When it comes to podcasting, there is one undisputed king of the platform and that's comedian Joe Rogan. The UFC commentator / actor / comic has become a media wunderkind with his long-form discussions that captivate the attention of so many listeners. The Joe Rogan Experience has been praised by many for its authenticity, thoughtfulness, and broad range of different guests.
As Joe Rogan has become more popular, however, a constant topic of discussion is the man's political views.
What are Joe Rogan's political views? They're not exactly easy to pin down.
In Chris Rock's 2004 stand up special, Never Scared, Chris perfectly summed up a glaring problem many individuals have when aligning themselves to certain political parties:
"We all got gang mentality...conservatives are idiots and liberals are idiots. Anyone that makes up they mind before they hear the issue is a f--king fool...everybody’s so busy wanting to be down with a gang – 'I’m a conservative, I’m a liberal.' Be a f--king person. Listen."
He continued, "Let it swirl around yo head. Then form yo opinion. No normal, decent person is one thing, OK? I got some s--t I’m conservative about, I got some s--t I’m liberal about."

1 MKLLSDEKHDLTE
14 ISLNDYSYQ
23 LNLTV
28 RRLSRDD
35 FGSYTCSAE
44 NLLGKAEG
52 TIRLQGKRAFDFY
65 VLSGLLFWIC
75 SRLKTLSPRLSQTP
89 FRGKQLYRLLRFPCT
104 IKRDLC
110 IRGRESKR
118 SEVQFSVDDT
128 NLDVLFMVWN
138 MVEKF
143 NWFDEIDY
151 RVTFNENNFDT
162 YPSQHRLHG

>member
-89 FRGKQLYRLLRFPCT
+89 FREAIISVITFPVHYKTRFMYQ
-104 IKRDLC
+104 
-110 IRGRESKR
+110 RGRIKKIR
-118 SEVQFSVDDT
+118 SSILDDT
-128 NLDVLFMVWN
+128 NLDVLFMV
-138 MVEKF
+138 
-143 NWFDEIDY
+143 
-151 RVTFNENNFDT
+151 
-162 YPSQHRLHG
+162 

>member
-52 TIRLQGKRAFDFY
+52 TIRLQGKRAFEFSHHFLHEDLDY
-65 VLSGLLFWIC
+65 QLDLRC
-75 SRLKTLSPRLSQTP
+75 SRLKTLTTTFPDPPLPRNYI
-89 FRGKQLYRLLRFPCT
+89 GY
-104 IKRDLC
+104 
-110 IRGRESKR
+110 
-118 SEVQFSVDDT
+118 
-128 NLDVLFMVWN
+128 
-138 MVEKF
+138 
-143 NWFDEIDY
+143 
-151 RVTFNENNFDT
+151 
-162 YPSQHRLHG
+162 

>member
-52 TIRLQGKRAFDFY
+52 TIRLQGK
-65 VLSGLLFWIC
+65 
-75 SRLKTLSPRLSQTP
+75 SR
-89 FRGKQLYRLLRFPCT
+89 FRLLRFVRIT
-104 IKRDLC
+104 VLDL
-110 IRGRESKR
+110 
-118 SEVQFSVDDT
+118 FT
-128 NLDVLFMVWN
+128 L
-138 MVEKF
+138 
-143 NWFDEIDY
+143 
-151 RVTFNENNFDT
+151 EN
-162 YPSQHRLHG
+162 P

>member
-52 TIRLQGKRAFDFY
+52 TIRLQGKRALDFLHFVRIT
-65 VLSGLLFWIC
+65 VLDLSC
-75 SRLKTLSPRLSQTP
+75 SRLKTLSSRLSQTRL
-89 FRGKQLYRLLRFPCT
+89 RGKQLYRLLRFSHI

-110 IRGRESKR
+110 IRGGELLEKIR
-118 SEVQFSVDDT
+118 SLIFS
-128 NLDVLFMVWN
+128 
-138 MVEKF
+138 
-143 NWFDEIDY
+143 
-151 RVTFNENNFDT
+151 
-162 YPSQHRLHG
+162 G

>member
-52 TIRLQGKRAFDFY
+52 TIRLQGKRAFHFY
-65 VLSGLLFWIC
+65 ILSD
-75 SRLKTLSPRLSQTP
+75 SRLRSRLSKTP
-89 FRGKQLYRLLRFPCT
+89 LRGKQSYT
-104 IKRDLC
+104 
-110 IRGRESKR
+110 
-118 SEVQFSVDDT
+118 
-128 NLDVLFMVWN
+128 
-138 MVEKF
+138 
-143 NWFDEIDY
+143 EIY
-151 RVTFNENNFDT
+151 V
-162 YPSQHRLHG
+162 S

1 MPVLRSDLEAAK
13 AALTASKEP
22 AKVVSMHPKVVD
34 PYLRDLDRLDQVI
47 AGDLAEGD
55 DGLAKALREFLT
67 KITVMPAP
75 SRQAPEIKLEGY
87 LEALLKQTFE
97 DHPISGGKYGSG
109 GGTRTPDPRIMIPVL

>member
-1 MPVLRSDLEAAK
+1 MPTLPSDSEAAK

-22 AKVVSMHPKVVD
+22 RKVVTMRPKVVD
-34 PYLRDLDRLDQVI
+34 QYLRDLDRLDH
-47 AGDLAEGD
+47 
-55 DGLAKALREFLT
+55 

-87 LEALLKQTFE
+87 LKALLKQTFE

Joe Rogan's views are probably best summarized by that Chris Rock quote. As a UFC commentator with an avowed love of martial arts and combat sports who believes that men can embrace their "masculinity" without being oppressive of others, Joe has been criticized as a "knuckle dragger."
He's often lumped up with more conservative talking heads, especially because he gives platforms to controversial pro-conservative commentators like Ben Shapiro, Milo Yiannopoulos, and Alex Jones. The image of a muscular, bald-headed man with an American flag hanging on the wall behind him as he tokes a cigar and talks about martial arts while making $70,000 per podcast is also one that might rub very "pro-liberal" individuals the wrong way.
Couple this imagery along with the fact that Joe has been recently accused of being transphobic, was criticized for mocking people who wear masks, and commentates for the UFC, which is run by Dana White, a very close friend of President Donald Trump's, and many would assume Joe is an avid MAGA-shouting Trump supporter as well.
But the truth is, like many Americans, Joe is more "middle of the road" than some would believe.
He was recently accused of being transphobic when he said that transgender athletes shouldn't be fighting in women's divisions as they have natural genetic advantages over their born-female opponents.
However, Joe has expressed support for the trans community, and even remarked with shock and disgust at how transphobic classic comedy film Ace Ventura was. In a comedy bit about Caitlyn Jenner during a comedy special, he prefaced his jokes about the former Olympian with very pro-trans commentary.
Joe Rogan's politics are more specific and nuanced especially when it pertains to social mores.
Many people were shocked to discover that Joe had endorsed Bernie Sanders for president, with many lamenting the fact that someone who propagated "toxic masculinity" was becoming a "Bernie Bro" and that it hurt the Senator from Vermont's chances of getting the Democratic nod. It simultaneously threw uber-conservatives for a loop because Joe had endorsed the "communist" Sanders.